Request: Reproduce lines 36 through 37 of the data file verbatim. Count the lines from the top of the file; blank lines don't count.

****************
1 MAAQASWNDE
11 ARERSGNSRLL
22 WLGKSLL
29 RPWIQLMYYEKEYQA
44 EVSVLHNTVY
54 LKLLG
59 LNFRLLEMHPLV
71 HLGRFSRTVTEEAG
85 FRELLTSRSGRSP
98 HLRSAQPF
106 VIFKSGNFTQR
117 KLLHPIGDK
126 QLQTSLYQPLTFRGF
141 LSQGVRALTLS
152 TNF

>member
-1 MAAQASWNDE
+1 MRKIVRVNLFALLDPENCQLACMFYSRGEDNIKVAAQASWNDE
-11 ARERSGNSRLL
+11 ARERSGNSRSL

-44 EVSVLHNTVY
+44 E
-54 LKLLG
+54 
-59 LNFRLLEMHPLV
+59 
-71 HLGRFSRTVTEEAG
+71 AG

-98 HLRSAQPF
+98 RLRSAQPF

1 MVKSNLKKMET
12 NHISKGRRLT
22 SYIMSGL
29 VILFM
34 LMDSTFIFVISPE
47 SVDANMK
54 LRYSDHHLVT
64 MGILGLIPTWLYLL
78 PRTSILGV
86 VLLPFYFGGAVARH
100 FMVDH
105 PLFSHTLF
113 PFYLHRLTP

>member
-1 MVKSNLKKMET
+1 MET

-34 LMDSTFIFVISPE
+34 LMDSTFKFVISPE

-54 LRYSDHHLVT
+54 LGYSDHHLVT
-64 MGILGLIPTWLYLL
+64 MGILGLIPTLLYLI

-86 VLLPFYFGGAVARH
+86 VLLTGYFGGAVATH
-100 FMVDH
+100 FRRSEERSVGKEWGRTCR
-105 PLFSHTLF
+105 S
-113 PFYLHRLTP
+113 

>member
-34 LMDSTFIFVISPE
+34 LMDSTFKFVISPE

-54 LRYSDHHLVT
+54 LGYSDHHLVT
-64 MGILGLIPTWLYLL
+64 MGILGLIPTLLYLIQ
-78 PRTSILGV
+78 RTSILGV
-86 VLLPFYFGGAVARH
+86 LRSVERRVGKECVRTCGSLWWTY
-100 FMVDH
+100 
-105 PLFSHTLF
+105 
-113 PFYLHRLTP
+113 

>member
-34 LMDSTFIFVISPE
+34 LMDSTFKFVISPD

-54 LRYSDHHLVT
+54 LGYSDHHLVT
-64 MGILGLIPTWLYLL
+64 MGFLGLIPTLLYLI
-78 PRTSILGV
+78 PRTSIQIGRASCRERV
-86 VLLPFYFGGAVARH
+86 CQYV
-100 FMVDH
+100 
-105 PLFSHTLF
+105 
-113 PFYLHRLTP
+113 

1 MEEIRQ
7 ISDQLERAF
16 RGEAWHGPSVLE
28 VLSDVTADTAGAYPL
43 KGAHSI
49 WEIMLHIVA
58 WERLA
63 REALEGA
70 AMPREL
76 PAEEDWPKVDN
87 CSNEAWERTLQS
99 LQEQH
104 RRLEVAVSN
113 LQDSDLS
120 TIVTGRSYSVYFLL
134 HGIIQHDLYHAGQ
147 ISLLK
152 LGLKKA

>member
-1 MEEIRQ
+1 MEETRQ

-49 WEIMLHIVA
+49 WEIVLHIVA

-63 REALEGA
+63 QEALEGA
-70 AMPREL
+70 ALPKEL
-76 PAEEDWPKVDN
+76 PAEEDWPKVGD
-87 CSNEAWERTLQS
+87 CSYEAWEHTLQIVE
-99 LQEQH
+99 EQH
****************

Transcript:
47 SVDANMK
54 LRYSDHHLVT